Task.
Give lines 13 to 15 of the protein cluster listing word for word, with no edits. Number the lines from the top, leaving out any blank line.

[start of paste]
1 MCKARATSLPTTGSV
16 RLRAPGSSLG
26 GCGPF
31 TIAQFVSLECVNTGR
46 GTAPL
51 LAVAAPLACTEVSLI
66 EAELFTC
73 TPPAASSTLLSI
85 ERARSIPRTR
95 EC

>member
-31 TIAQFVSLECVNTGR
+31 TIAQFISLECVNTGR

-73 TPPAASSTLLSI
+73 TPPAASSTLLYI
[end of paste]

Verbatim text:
+31 TIAQFISLECVNTGR

-73 TPPAASSTLLSI
+73 TPPAASSTLLYI